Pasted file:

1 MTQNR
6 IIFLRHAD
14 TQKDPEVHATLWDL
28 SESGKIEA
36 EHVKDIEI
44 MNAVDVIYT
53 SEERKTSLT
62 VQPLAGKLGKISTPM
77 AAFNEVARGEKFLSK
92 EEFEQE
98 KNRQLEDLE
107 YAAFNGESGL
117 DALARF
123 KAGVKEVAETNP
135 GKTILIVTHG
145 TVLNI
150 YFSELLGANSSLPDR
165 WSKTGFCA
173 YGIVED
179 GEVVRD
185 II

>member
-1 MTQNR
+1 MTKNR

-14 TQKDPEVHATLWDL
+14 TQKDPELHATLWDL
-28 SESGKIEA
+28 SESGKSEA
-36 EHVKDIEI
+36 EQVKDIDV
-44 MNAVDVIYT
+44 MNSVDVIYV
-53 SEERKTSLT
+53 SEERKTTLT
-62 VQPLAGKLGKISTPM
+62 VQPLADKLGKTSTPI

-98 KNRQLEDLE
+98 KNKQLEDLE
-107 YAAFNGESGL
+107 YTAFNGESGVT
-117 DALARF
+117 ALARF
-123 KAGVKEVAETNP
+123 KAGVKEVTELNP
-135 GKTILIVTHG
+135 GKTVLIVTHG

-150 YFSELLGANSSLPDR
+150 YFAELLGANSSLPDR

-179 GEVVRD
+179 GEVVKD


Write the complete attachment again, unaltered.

1 MTQNR
6 IIFLRHAD
14 TQKDPEVHATLWDL
28 SESGKIEA
36 EHVKDIEI
44 MNAVDVIYT
53 SEERKTSLT
62 VQPLAGKLGKISTPM
77 AAFNEVARGEKFLSK
92 EEFEQE
98 KNRQLEDLE
107 YAAFNGESGL
117 DALARF
123 KAGVKEVAETNP
135 GKTILIVTHG
145 TVLNI
150 YFSELLGANSSLPDR
165 WSKTGFCA
173 YGIVED
179 GEVVRD
185 II

>member
-1 MTQNR
+1 MTKNR

-14 TQKDPEVHATLWDL
+14 TQKDPELHATLWDL
-28 SESGKIEA
+28 SESGKSEA
-36 EHVKDIEI
+36 EQVKDIDV
-44 MNAVDVIYT
+44 MNSVDVIYV
-53 SEERKTSLT
+53 SEERKTTLT
-62 VQPLAGKLGKISTPM
+62 VQPLADKLGKTSTPI

-98 KNRQLEDLE
+98 KNKQLEDLE
-107 YAAFNGESGL
+107 YTAFNGESGVT
-117 DALARF
+117 ALARF
-123 KAGVKEVAETNP
+123 KAGVKEVTELNP
-135 GKTILIVTHG
+135 GKTVLIVTHG

-150 YFSELLGANSSLPDR
+150 YFAELLGANSSLPDR

-179 GEVVRD
+179 GEVVKD